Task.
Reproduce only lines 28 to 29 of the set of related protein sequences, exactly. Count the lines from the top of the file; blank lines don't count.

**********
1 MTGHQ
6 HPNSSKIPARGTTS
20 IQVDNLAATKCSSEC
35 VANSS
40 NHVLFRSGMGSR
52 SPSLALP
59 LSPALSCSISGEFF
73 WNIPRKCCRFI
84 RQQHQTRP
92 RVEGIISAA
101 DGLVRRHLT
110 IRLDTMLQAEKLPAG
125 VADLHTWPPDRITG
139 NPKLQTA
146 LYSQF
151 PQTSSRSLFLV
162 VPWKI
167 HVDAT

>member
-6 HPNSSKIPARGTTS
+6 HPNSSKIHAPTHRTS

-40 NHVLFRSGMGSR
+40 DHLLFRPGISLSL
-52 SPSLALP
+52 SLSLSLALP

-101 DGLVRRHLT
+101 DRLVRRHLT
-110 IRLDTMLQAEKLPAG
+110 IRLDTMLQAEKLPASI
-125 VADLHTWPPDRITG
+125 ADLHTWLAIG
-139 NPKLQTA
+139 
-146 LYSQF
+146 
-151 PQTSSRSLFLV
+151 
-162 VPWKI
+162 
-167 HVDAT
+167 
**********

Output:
-110 IRLDTMLQAEKLPAG
+110 IRLDTMLQAEKLPASI